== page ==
California’s Marijuana Mecca Bans Pot
Calaveras County’s foray into the world of commercial cannabis began, oddly enough, with a fire.
The 2015 Butte inferno had just devastated the already struggling northern California enclave popularized by 19th century author Mark Twain. The county needed something drastic to recuperate lost funds and revive its decimated economy. With few other industries to rely on (its lumber mills and gold mines closed decades ago), it turned to pot.
The county began welcoming hundreds of medical cannabis growers to the region, reaping substantial rewards in the form of taxes and fees. The county took in $3.7 million in cannabis permit fees in 2016. Cultivation taxes for the fiscal year 2016-2017 amounted to $5 million. Marijuana quickly became the county’s largest industry.
But not everyone was happy.
Along with the legal, regulated grows came scores of seedy operations and illegal activity. In addition to the sanctioned grows, the county planning department estimates there are 700 to 1,500 illegal farms in Calaveras today. As this article from Newsweek reveals, Mexican drug cartels are believed to be using the legal drug trade to their advantage.
With crime rising and environmental damage flourishing, a growing number of residents in the traditionally conservative county began turning on the pot industry as a whole, even calling for the recall of those who spearheaded the experiment with pot.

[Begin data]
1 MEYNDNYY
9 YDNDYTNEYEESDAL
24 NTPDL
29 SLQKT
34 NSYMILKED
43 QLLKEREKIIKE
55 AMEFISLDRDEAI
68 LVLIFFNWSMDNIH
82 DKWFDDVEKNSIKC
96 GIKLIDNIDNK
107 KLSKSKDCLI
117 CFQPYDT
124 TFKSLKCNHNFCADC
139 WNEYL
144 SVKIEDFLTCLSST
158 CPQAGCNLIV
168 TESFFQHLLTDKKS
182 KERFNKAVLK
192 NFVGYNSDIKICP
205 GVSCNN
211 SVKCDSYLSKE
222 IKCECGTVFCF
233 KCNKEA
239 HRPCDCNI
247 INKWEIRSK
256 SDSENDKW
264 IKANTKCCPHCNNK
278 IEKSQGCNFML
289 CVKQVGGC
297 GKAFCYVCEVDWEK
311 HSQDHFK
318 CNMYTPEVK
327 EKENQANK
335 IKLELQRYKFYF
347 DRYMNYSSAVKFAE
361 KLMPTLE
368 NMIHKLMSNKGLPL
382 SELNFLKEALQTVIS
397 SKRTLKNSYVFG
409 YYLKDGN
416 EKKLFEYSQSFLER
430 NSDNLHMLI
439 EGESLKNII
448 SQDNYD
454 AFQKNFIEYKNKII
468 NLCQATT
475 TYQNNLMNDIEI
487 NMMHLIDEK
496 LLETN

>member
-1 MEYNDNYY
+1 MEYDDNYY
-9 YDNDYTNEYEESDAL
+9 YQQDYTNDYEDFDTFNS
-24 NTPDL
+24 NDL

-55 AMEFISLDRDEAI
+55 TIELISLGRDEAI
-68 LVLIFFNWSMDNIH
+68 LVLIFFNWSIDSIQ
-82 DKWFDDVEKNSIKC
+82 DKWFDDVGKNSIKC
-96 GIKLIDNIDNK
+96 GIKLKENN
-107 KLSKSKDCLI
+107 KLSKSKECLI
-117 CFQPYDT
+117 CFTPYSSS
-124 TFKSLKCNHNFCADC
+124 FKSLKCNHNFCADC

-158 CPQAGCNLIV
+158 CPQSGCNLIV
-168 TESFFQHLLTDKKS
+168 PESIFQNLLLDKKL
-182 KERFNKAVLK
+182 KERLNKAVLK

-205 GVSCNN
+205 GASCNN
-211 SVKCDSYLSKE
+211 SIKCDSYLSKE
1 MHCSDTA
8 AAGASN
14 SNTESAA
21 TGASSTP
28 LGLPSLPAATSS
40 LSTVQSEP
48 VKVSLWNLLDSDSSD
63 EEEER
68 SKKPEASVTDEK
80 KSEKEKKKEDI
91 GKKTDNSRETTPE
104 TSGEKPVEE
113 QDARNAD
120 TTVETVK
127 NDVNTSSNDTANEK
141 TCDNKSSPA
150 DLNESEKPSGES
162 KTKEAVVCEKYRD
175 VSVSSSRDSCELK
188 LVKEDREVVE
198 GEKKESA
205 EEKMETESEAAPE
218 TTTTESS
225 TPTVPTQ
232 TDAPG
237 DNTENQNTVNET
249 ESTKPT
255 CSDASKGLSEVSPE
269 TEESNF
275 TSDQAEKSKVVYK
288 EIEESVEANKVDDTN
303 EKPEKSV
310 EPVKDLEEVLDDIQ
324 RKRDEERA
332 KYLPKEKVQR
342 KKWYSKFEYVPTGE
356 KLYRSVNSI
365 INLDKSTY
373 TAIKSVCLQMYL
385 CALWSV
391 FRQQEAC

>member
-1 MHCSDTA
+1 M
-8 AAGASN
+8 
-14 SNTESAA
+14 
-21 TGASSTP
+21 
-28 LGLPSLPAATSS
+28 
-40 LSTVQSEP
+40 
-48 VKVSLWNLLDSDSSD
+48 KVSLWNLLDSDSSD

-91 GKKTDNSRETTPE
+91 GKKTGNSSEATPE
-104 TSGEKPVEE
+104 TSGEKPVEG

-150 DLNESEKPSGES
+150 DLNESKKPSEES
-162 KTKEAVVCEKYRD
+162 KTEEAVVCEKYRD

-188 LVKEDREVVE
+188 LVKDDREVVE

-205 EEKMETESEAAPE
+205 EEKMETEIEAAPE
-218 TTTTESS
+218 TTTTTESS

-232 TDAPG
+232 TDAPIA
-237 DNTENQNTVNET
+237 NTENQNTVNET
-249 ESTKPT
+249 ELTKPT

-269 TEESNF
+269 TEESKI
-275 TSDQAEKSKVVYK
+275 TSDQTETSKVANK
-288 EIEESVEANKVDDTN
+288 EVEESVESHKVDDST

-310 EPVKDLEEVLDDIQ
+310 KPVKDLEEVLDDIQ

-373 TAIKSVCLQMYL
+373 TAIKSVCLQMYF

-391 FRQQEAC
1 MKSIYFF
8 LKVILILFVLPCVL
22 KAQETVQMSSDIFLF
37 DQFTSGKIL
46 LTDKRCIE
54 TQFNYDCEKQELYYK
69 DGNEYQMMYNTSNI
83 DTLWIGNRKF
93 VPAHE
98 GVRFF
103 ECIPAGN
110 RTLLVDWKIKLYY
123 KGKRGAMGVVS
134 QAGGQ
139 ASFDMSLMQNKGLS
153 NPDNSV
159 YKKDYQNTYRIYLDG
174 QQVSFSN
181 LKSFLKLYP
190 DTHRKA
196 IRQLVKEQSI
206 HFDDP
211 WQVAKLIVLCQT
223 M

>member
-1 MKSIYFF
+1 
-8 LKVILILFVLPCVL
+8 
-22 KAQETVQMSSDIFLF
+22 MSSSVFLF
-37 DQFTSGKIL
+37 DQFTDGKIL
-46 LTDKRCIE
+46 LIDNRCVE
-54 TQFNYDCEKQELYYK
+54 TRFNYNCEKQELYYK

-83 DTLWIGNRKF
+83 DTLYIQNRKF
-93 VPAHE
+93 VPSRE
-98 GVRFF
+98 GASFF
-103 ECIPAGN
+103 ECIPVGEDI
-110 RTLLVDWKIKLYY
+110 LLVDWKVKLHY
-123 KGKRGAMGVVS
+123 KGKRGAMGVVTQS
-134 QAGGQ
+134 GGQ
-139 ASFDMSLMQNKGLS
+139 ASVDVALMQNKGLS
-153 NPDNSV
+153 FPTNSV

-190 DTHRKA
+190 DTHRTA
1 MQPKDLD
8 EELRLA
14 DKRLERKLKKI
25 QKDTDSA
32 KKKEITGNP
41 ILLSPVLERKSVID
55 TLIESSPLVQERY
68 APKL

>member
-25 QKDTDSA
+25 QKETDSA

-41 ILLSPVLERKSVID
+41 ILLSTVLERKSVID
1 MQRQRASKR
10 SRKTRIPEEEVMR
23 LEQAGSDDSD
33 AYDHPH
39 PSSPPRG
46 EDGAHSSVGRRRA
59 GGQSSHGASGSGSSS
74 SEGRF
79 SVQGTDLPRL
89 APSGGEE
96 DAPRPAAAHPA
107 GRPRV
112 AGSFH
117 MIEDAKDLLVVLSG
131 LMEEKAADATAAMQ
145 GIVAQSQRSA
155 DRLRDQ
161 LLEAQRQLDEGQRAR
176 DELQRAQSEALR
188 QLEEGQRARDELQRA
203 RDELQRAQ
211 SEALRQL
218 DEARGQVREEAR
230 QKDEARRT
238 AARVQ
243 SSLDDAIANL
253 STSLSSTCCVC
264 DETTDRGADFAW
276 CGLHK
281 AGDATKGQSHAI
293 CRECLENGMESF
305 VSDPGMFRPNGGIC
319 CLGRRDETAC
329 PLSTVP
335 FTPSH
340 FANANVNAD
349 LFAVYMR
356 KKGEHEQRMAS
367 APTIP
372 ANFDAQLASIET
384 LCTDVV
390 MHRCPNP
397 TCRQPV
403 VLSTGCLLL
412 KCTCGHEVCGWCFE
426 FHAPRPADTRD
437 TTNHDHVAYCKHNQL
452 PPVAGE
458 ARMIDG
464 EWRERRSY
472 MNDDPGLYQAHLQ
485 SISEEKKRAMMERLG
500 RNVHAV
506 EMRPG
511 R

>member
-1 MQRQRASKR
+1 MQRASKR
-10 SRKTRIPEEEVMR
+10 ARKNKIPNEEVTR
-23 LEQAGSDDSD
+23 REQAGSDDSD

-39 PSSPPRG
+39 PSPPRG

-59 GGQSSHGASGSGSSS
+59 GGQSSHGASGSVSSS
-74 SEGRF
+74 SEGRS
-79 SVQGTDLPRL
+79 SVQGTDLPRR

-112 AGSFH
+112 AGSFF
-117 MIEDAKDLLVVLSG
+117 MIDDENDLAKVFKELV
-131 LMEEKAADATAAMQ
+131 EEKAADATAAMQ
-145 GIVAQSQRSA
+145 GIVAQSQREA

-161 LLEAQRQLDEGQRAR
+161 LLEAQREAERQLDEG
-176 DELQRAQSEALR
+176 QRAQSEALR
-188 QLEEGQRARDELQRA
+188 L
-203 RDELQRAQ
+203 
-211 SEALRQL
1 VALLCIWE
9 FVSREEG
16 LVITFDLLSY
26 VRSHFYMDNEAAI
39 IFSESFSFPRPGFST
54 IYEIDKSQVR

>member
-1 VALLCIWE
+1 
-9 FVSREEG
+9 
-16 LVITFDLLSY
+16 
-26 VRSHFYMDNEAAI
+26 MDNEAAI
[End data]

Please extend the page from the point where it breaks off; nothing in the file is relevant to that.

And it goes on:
Last week, their efforts came to a head.
By a 3-2 vote on Jan. 10, Calaveras County supervisors voted to ban all commercial marijuana grows in the county. They’re giving cultivators 120 days to clear out.
It’s a drastic turnaround for the epicenter of California’s mariconomy, and its economic and legal implications could be huge.
“If you thought the green rush was going to be bad, wait for the lawyer rush,” warned Bob Bowerman with the Calaveras National Organization for the Reform of Marijuana Laws.
There was shouting, profanity, and even a physical altercation between attendees at Wednesday's meeting.
“We’re looking at turning the county on the fringe of being poor country to an even poorer county,” one farmer said. “We make our money here legally. We spend money at the hardware store, grocery store and laundry store.”
It’s unclear how this decision will ultimately play out in Calaveras where pot has already brought so much cash -- and division. But one thing is for certain: for better or worse, Calaveras is turning over a new leaf.